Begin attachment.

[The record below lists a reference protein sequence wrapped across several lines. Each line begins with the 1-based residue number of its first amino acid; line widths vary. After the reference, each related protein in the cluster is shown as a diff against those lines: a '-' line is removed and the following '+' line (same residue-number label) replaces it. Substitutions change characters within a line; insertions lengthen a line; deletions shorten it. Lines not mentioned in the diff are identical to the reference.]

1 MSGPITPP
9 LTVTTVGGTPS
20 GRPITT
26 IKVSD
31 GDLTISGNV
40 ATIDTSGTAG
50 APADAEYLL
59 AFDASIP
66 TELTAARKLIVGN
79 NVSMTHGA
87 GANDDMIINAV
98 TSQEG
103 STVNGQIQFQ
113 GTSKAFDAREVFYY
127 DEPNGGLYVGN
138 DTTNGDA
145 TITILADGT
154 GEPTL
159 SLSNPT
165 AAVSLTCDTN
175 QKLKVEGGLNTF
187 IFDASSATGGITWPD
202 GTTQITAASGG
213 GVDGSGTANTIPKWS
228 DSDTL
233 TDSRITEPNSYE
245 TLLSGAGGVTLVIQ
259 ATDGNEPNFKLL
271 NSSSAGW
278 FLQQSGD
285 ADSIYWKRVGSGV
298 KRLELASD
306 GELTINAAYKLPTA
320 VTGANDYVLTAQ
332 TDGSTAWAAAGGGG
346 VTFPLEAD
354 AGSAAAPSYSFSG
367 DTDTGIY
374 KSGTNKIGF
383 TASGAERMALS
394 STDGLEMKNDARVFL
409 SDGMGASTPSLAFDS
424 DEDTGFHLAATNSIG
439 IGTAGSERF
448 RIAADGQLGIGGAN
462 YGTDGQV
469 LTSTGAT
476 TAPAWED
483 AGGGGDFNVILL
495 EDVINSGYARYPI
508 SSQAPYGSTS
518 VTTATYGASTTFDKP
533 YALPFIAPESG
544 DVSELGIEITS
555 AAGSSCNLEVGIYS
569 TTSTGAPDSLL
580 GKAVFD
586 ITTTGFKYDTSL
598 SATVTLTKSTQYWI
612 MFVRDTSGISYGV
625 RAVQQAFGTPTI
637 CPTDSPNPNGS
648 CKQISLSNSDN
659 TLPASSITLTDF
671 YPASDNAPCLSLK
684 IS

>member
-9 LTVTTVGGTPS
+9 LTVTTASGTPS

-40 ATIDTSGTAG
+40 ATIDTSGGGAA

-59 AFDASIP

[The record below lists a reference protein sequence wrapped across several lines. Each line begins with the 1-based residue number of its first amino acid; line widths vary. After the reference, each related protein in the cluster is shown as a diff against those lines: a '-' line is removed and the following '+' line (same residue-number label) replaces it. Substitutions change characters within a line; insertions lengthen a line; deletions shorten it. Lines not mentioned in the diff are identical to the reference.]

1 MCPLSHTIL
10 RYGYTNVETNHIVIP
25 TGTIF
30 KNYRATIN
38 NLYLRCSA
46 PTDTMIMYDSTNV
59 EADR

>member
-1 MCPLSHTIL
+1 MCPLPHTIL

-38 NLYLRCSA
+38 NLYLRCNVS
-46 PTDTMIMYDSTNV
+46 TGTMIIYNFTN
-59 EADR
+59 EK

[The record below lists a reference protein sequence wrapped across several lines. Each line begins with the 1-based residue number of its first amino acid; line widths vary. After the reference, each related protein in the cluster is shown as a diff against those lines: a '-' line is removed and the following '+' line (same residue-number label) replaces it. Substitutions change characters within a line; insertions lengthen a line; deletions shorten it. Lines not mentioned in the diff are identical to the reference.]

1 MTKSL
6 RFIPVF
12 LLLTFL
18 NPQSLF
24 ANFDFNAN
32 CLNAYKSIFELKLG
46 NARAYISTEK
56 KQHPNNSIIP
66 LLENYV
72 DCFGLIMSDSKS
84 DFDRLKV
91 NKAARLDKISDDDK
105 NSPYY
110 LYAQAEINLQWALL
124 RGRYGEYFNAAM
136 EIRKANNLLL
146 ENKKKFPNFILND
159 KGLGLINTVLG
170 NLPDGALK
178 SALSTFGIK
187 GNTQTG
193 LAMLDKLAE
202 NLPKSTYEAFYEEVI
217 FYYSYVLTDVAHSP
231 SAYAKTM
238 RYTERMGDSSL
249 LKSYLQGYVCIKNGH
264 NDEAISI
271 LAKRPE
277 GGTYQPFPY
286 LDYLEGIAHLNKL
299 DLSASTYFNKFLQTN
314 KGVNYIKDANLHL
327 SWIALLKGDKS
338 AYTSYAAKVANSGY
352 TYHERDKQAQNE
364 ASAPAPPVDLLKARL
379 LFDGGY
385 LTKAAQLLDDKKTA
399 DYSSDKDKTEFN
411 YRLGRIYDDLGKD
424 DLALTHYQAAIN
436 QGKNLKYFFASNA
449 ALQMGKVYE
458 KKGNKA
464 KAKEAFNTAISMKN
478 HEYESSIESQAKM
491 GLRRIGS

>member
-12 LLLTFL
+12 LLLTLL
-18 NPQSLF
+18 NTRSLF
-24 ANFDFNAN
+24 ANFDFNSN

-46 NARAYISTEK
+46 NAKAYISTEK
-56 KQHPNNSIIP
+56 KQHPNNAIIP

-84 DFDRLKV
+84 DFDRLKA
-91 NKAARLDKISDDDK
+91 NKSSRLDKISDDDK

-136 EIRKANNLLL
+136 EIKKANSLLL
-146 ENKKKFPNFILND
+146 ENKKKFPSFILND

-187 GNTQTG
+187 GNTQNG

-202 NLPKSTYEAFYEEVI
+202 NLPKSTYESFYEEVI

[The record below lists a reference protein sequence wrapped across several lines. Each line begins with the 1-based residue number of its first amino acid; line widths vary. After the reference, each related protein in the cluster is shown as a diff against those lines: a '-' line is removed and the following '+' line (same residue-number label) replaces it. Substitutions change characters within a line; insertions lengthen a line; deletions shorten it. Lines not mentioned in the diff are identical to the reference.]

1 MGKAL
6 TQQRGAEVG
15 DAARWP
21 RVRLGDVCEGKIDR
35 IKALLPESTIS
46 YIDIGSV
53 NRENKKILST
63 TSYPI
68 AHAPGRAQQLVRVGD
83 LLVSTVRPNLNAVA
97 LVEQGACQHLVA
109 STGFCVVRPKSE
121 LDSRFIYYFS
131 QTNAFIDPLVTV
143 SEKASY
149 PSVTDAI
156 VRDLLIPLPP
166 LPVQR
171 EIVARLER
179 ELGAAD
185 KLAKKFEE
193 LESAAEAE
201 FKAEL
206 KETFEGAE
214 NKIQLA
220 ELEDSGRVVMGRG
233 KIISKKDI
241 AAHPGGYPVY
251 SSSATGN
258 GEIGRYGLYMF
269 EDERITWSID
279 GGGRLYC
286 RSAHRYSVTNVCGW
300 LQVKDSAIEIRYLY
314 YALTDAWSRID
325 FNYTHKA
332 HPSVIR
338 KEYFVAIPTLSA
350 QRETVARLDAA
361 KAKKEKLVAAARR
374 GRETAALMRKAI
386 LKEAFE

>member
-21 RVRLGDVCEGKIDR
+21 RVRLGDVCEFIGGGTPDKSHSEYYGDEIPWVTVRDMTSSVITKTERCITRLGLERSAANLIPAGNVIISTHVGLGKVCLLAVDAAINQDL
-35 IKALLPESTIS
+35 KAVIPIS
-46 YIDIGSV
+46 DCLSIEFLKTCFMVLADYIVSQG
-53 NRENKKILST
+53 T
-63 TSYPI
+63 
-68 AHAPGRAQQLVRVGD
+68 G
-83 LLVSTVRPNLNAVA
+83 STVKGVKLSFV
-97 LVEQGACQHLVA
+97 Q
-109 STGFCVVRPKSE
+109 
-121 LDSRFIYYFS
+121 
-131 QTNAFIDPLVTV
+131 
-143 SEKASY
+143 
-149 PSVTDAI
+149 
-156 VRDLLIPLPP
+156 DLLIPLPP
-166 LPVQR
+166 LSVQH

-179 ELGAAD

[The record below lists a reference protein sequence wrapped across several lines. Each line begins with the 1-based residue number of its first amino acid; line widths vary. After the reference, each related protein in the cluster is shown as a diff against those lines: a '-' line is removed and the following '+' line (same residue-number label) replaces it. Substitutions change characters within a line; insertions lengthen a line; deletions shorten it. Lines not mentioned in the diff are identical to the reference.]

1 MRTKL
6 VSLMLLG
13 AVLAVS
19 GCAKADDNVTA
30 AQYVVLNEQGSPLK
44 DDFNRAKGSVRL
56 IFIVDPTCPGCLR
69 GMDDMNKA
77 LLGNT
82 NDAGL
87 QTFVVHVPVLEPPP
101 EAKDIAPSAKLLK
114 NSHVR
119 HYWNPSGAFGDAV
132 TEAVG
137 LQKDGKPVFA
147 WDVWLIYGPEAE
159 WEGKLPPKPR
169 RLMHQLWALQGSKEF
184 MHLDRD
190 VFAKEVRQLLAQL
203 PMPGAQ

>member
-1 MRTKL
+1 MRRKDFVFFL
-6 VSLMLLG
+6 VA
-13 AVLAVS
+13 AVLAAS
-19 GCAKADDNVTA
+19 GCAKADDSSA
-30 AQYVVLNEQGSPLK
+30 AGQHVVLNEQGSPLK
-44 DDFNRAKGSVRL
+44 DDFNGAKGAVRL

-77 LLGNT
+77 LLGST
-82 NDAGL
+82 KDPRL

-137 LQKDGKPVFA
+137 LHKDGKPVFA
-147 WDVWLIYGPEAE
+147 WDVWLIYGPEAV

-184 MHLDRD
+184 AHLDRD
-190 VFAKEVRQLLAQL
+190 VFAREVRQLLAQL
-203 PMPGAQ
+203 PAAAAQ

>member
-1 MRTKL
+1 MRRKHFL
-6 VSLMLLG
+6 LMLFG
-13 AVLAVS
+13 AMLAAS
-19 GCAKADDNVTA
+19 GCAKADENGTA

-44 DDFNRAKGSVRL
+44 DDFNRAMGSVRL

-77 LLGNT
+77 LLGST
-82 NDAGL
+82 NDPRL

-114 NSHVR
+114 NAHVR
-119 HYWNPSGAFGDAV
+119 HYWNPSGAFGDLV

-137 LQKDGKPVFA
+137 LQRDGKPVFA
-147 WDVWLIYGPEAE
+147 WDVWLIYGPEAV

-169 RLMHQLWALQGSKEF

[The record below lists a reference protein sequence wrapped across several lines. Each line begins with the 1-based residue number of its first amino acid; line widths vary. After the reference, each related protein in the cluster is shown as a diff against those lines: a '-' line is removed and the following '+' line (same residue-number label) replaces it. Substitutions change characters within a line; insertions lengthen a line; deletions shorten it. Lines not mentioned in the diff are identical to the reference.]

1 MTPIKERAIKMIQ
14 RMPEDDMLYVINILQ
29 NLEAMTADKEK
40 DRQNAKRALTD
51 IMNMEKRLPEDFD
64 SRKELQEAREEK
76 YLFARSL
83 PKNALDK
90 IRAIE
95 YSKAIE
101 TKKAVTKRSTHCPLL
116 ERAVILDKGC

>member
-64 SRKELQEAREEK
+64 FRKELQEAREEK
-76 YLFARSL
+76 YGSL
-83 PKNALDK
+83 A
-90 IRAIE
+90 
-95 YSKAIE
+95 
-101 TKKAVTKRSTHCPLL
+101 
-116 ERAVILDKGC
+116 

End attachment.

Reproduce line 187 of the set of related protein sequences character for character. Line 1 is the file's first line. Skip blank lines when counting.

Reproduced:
206 KETFEGAE